(a) (1) In addition to the remedies in part 5 of this chapter, the court shall enforce its orders and decrees by requiring the obligor to post a bond or give sufficient personal surety under § 36-5-101(f)(2) to secure past, present, and future support, unless the court finds that the payment record of the obligor parent, the availability of other remedies and other relevant factors make the bond or surety unnecessary.
(2) The court may enforce its orders and decrees by sequestering the rents and profits of the real estate of the obligor against whom such order or decree was issued, if such obligor has any, and such obligor's personal estate and choses in action, and by appointing a receiver thereof, and from time to time causing the same to be applied to the use of the obligee and the children, or by such other lawful means the court deems necessary to assure compliance with its orders, including, but not limited to, the imposition of a lien against the real and personal property of the obligor.
(b) In intrastate cases, jurisdiction to modify, alter or enforce orders or decrees for the support of children shall be determined in accordance with the provisions of parts 30 and 31 of this chapter.
(c) The plaintiff spouse may recover from the defendant spouse, and the spouse or other person to whom the custody of the child, or children, is awarded may recover from the other spouse reasonable attorney fees incurred in enforcing any decree for alimony and/or child support, or in regard to any suit or action concerning the adjudication of the custody or the change of custody of any child, or children, of the parties, both upon the original divorce hearing and at any subsequent hearing, which fees may be fixed and allowed by the court, before whom such action or proceeding is pending, in the discretion of such court.
(d) No state court order shall preclude the department of human services from implementing federal requirements for the interception of federal income tax refunds of an obligor for the payment of arrearages of child support.
(e) The commissioner of human services is expressly authorized to issue an administrative order of income assignment to the commissioner of labor and workforce development against any wages or wage benefits to which an obligor is entitled. Such administrative order shall be based upon and issued pursuant to an order from a court of competent jurisdiction or pursuant to state or local law, shall be deemed to be legal process in the nature of a garnishment pursuant to 42 U.S.C. § 662(e) [repealed], and shall direct the payment of child or spousal support by an obligor parent.
(1) Administrative orders of income assignment issued pursuant to the authority of this part may, in the discretion of the commissioner of human services, be delivered to a representative of the commissioner for the purpose of execution, and such representative shall have the power and authority to levy and execute such administrative order.
(2) The administrative order of income assignment authorized by this section may be directed to, and effectively served upon, the commissioner of labor and workforce development by electronically transmitted data to compel the assignment of unemployment benefits in order to satisfy the legal obligation of obligor parents to provide child support payments. The transmission of any such order by the commissioner of human services shall be certification by the commissioner of the existence of the underlying court order and that the procedural requirements for notice to the obligor parent as required by part 5 of this chapter have been satisfied. The administrative order shall show the amount to be deducted from the obligor's unemployment compensation benefits by the department of labor and workforce development so as to comply with the underlying court order, and with any applicable statutes, rules, regulations, or inter-departmental agreements and, when necessary, the order shall contain the last known address of the obligor parent.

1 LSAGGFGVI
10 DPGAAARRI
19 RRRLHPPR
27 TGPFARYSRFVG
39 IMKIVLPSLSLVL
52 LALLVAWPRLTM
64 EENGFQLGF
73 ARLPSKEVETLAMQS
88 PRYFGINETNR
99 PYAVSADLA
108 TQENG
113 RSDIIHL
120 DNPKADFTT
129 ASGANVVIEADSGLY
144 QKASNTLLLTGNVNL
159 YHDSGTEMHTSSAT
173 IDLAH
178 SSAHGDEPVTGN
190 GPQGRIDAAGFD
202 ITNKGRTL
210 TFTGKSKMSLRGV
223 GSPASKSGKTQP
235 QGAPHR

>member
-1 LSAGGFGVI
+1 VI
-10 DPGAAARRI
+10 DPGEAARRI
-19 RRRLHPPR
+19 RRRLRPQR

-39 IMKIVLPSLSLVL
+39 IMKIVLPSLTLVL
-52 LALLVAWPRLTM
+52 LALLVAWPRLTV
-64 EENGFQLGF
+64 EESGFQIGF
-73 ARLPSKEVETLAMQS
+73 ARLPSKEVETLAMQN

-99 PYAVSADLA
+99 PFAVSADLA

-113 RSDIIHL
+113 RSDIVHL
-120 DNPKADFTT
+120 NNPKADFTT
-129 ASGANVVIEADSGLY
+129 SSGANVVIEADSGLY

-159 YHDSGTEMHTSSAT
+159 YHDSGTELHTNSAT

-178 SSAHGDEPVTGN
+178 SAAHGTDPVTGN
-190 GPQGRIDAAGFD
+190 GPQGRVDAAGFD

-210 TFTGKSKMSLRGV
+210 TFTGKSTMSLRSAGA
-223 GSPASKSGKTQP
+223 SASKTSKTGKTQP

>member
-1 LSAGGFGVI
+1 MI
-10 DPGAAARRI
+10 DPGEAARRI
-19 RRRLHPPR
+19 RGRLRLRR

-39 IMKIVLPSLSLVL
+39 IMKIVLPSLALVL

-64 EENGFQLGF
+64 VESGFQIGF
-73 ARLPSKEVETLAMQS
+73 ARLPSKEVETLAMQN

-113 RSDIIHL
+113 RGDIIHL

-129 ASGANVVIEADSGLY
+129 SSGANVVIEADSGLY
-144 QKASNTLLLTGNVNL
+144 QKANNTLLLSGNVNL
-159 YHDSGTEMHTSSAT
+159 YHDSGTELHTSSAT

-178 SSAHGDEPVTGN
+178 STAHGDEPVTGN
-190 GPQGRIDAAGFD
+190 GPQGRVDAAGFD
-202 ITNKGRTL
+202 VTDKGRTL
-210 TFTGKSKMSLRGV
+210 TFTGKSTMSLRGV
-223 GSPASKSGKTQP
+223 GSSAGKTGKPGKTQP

(3) The state child support enforcement computer system records shall be the official records of child support orders and child support-related spousal support orders and payment records for purposes of this subsection (e).
(4) If it is determined that the department of labor and workforce development has erroneously or wrongfully withheld benefits from an individual and delivered such benefits to the department of human services pursuant to a commissioner's order of income assignment, the department of human services will pay the correct amount to the individual to correct the erroneous payment.
(f) (1) (A) Every three (3) years, upon request of the custodial or noncustodial parent, or any other caretaker of the child, or, if there is an assignment of support pursuant to title 71, chapter 3, part 1, upon the request of the department or upon the request of the custodial or noncustodial parent, or of any other caretaker of the child, then, in any support order subject to enforcement under Title IV-D of the Social Security Act, the department shall review, and, if appropriate, seek an adjustment of the order in accordance with child support guidelines established pursuant to § 36-5-101(e) without a requirement for proof or showing of any other change in circumstances. If, at the time of the review, there is a “significant variance”, as defined by the department's child support guidelines, between the current support order and the amount that would be ordered under the department's child support guidelines, the department shall seek an adjustment of the order.
(B) In the case of a request for review that is made between three-year cycles, the department shall review, and, if the requesting party demonstrates to the department that there has been a substantial change in circumstances, the department shall seek an adjustment to the support order in accordance with the guidelines established pursuant to § 36-5-101(e). For purposes of this subsection (f), a “substantial change in circumstances” shall be a “significant variance”, as defined by the department's child support guidelines, between the amount of the current order and the amount that would be ordered under the department's child support guidelines.